Lidar - 19/01/2007

Dr Mathias Lemmens, editor-in-chief, GIM International

This issue of GIM is largely devoted to emergent Lidar technology. We have a feature on 3D-visualisation of Lidar data co-authored by new contributing editor Dr Bharat Lohani of IIT Kanpur India, and no fewer than two product surveys, one on Airborne Lidar Systems, the other on Lidar software. Two regular features, Technology in Focus and Company’s View, this month address processing the product of Lidar survey, point-clouds. Lidar is without doubt a most successful data-acquisition technique. As an acronym of Light Detection and Ranging - some prefer to read Lidar as Laser Imaging Detection And Ranging - the term has become a ‘proper name’, spelled like your own first and surname with the initial letter the only capital.

Beneficial Features
Although the rise of Lidar as an operational system began just a decade ago, its history dates back to the sixties when it was first tried out. In the 1970s experimental systems were developed. Accurate positioning remained a bottleneck until, in the early nineties, GPS became a reliable, stable and precise positioning technology. Today Lidar is recognised as an advanced technology with many beneficial characteristics: high rates of data capture (up to 100km2/h) and levels of automation, right up to 3D-reconstruction of the real world. Lidar also features low cost per point, high accuracy and precision and a high level of detail (up to millions of points per square kilometre), while the final solution is largely independent of terrain type, characteristics and daylight/weather conditions.

Millions of Points
Airborne Lidar systems are multi-sensor, usually consisting of a reflectorless laser sensor, a positioning system and a digital camera. The laser sensor determines distance from the platform to arbitrary points on the Earth’s surface by measuring the time interval between transmission of a train of pulses (up to 250,000 pulses per second!) and return of the signals. A rotating or nutating mirror enables scanning perpendicular to flying direction. To compensate for mechanical instabilities and guarantee constant alignment, fibreglass optics may be mounted in front of the mirror. A positioning system is required to transform range measurements into 3D terrain coordinates, and this comprises two coupled main parts: GPS and Inertial Measurement Unit (IMU). The aim of the GPS is to measure the position of the laser sensor. Sampling frequency is in the order of a few Herz. The IMU, also called Inertial Guidance System (IGS), uses a combination of accelerometers and gyroscopes to detect rate of change in acceleration and attitude; the latter usually defined as pitch, roll and yaw. Position is calculated by two times integration of accelerations along the three perpendicular axes. Accumulation of measurement errors means an IMU suffers from drift, resulting in discrepancy between its true and apparent position. IMU positions are, however, not useless: since sampling frequency lies in the order of several hundreds of Herz, IMU positions may fill GPS gaps. To compensate for drift, IMU position is updated every time a GPS position becomes available. Integration of GPS and IMU measurements is done using Kalman filter technology. In contrast to GPS, IMU does not require external aid. As an autonomous system it is immune to any interference from the outside world, such as jamming. Integration of the two systems improves accuracy of positioning and precision.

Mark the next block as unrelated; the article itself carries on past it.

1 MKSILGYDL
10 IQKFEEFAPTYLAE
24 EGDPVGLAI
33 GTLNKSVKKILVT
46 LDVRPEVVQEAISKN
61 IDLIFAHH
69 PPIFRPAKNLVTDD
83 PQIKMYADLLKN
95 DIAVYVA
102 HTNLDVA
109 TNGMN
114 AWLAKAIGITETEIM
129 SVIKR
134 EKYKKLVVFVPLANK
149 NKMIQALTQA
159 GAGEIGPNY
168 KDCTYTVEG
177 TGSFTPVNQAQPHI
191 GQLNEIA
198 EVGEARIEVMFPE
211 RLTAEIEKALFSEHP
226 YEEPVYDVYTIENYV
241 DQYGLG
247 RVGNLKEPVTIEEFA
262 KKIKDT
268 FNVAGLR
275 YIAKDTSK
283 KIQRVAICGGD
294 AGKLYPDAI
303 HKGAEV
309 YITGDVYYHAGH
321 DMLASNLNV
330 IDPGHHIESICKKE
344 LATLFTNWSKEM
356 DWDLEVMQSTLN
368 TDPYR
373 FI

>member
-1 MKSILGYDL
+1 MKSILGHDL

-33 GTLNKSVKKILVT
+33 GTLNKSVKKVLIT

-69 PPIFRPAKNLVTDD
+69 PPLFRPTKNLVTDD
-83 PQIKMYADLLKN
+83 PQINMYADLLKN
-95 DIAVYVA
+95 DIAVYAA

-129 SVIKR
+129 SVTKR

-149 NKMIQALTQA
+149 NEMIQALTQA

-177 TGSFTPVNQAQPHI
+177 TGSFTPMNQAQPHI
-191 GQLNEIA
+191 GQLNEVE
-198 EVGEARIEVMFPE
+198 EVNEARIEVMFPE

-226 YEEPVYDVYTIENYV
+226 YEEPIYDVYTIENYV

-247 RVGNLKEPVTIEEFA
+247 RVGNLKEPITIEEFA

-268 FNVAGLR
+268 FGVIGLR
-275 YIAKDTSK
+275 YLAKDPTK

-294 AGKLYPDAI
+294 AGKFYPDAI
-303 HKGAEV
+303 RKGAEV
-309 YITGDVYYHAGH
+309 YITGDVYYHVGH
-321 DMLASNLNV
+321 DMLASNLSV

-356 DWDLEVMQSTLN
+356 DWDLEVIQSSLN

The Real World
Depending on system, flying height, speed and number of flyovers, point densities up to some dozens per m2 can be acquired. Helicopters are better suited for high-resolution coverage because they can easily limit their speed. Since Lidar is an active system, data acquisition is independent of sun illumination, while no shadows are generated. Weather and visibility only slightly affect flown survey. Height values may be effortlessly obtained in areas of low textural variation, such as beaches and dunes. Wavelengths in the near infrared part of the spectrum (typically 900nm, 1,060nm and 1,500nm) are non-penetrative, so that pulses will be reflected from forest-stand foliage and other vegetation. Since the footprint is of limited extent (typical beam divergence being a few milli-radials to sub-milli-radial) some of the signal may reach the ground if vegetation is not too dense. The last part of the return signal may thus represent distance to the ground and the first part canopy height. Some systems, in addition to the first and/or last part of the return signal, collect four or eight samples, or even the entire return pulse, enabling determination of vertical surface structure such as roughness, height and shape of objects, canopy density and height of trees, and reflectivity.

The value of Lidar data appears to full advantage when combined with other datasets such as aerial and satellite imagery and topographic data. Lidar provides useful information for all stages of infrastructure works, such as corridor planning, environmental-impact simulation, optimal movement of earth works, determination of (rail)road deformation and detection of obstructions such as fallen trees after storms. Lidar also provides information for the creation of 3D-digital city models and aerial monitoring of electricity power-lines. Other applications include flood-hazard zoning, river-flood modelling and assessment of post-disaster damage. The accuracy and resolution of Lidar are so high that geo-scientists are apparently being forced to adjust their erosion and floodplain models. Last updated: 02/06/2020